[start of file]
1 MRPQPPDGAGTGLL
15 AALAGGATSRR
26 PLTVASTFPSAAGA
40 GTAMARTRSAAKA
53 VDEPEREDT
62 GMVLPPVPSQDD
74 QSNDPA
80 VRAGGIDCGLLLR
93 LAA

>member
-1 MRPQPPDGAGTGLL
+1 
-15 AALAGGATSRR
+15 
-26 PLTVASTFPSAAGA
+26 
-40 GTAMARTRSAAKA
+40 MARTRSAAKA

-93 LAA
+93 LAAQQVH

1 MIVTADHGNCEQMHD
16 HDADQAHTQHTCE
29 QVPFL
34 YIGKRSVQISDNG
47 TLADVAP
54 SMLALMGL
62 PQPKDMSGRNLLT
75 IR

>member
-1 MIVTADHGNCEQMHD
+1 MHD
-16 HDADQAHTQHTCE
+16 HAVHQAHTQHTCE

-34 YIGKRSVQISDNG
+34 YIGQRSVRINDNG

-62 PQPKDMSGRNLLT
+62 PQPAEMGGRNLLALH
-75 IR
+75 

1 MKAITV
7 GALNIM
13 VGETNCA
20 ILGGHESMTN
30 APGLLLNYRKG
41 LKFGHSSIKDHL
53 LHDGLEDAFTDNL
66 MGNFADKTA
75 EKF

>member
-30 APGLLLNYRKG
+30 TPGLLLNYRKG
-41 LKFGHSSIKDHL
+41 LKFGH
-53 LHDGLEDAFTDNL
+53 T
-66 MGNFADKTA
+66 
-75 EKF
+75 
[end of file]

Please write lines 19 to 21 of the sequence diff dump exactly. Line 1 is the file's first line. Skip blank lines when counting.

-93 LAA
+93 LAAQQVH

1 MIVTADHGNCEQMHD